The advertisements above do not necessarily reflect the views of this blog, its authors, or host.

Thanks for the Memories

On this week’s show we had an impromptu discussion at the end about the fallibility of memory. This is an important topic for skeptics, for there are many anecdotal accounts presented as evidence for UFO’s and the entire spectrum of woo and the paranormal. Knowing in detail the flaws and limitations of human memory is therefore critical to analyzing these claims. It is also useful in legal matters and in everyday life.

It is disconcerting how flawed our memories are. The idea that the past I remember is not my past but a constantly changing story I subconsciously make up about my past just doesn’t seem right – but the evidence is overwhelming that it is. Jay recounted a memory of watching a specific episode of Star Trek TNG with Bob and Bob recounting the quote to him from Arthur Clarke, “Any sufficiently advanced technology is indistinguishable from magic.” This memory is clear to Jay and his certainty in its accuracy is very high. It is verifiably true that the episode is real and he really watched it. The quote from Clarke is also verifiably true. But all the other details are not verifiable and therefore we cannot know how accurate Jay’s memory is. Perhaps he heard the quote from someone else, or from Bob at a different time and then just merged the memories.

I have written about memory often over at NeuroLogica. Here is a recent entry about false memories in the courtroom. Here is an earlier overview on human memory.

The skeptical literature is also full of articles on memory. Here is one by Richard Wiseman and others from the Skeptical Inquirer, specifically focusing on memory and eyewitness testimony of allegedly paranormal events.

Note – I will keep this as a floating blog post. I want to dig up some more of the seminal studies in human memory and I will list them here as I get them.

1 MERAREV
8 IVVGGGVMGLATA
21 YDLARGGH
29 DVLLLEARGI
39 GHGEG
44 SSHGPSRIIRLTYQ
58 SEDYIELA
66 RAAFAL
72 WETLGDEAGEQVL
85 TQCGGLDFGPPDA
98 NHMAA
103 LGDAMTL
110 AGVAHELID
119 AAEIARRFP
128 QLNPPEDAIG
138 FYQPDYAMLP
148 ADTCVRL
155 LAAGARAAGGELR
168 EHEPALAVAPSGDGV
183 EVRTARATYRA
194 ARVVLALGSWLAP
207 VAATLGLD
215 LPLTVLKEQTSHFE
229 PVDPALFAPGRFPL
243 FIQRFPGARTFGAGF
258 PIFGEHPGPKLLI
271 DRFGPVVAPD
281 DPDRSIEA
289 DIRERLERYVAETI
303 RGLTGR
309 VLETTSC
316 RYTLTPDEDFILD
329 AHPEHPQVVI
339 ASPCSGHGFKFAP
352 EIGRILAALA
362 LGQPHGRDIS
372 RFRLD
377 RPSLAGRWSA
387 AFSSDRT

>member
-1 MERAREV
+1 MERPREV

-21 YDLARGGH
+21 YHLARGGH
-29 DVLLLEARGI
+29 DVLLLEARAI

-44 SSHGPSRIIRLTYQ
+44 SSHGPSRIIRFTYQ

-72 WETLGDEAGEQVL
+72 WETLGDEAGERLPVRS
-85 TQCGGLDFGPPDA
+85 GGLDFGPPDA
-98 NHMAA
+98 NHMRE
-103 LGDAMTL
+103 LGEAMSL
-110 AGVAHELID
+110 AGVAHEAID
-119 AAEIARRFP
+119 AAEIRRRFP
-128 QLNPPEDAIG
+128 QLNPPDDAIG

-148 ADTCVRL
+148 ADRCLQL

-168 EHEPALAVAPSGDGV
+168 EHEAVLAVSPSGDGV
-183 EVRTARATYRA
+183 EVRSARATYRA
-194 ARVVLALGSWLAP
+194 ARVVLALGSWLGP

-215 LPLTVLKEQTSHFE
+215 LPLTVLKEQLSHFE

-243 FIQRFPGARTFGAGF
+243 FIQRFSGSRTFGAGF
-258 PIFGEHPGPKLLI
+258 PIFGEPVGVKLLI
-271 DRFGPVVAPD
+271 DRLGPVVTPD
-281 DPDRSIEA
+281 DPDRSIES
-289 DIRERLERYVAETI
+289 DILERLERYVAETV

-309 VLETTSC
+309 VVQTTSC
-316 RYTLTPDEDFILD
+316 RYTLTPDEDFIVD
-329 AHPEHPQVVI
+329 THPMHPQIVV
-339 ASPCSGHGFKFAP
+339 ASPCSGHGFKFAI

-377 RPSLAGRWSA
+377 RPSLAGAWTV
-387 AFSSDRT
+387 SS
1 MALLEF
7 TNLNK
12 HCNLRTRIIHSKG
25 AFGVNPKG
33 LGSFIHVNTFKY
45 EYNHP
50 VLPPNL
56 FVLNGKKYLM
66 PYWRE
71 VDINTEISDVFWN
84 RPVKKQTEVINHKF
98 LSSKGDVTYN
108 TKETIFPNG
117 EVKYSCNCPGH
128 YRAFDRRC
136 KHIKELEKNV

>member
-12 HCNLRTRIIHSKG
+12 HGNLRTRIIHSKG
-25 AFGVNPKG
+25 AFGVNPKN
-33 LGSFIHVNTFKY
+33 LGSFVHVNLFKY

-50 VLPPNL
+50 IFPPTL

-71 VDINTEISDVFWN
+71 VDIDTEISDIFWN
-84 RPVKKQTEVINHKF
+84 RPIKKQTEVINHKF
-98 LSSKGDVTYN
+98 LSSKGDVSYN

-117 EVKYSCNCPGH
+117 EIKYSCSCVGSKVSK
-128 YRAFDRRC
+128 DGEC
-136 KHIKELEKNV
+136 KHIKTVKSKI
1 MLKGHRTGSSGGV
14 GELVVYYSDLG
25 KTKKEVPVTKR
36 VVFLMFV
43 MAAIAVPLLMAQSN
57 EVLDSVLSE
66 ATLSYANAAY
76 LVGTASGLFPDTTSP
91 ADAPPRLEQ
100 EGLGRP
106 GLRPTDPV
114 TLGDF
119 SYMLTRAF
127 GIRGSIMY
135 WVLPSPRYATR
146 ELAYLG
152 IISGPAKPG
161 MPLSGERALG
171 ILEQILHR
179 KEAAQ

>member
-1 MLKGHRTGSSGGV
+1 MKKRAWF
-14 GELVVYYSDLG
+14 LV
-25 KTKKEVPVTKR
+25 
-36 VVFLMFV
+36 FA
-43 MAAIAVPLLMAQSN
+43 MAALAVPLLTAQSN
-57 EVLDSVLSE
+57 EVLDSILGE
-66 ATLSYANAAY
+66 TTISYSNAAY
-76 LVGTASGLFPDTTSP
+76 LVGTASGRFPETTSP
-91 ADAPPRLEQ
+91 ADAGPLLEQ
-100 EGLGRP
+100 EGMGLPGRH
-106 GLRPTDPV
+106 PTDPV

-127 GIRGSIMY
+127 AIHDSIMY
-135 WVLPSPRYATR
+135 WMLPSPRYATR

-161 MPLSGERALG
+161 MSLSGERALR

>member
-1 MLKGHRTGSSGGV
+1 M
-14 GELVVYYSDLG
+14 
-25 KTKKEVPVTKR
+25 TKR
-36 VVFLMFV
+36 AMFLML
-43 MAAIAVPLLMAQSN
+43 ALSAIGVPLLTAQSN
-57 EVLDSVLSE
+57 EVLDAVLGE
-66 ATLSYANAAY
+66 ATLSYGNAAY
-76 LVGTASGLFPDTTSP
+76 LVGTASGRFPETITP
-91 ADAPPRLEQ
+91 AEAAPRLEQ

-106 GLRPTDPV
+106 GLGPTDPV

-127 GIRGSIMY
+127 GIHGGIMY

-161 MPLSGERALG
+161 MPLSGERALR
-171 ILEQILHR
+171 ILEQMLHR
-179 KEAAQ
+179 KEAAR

5 comments to Thanks for the Memories

  • “I will keep this as a floating blog post. I want to dig up some more of the seminal studies in human memory and I will list them here as I get them.”

    That doesn’t help those of us who read the RSS feed. The feed will probably update when you update the post, but unless I remember to go back and check it, I won’t see it. Simply posting a “part 2″ would be more helpful.

    Memory is really interesting to me. I had a big argument with my friend about the accuracy of a story (that happened 25 years ago) someone told. “But he was THERE!” really doesn’t mean much. It’s easily testable, too. If you’ve ever written a diary entry, blog post, or even just an email (from at least a few months ago, try a year) telling someone a story, it’s fun to try and remember what happened — write down all the little details you can remember. Then go find that email/post you wrote, and see how much of it matches up. It may surprise you how much the story has changed in your own mind.

  • Baji Kimran

    Wondering if a certain politician’s recent recollection of ducking gunfire being refuted by actual video falls into this category.

    One commentator said something to the effect of, “you don’t misremember getting shot at,” but it was very clear that he had done no research on false memory at all and was winging it.

    It seems to me that even a traumatic false memory is certainly possible. What I find interesting is said politician’s cavalier “Eh, whatever, I’m human” reaction to it.

    I think if you whipped out a video of Jay & Bob watching that episode and Bob never made the comment

  • Baji Kimran

    I think if you whipped out a video of Jay & Bob watching that episode and Bob never made the comment, that Jay would have a significant emotion reaction to it.

    Is our test subject politician’s reaction then one of resolving cognitive dissonance or is the entire episode purely tactical?

  • weing

    I suspect Hillary imagined gunfire when she was told they were landing in a war zone. She then recollected the imagination she had. Anyway, thanks for the mammaries.

  • [...] week I wrote about the fallibility of human memory as a follow up to a discussion of the topic on the SGU. In the week since this very question has [...]

Leave a Reply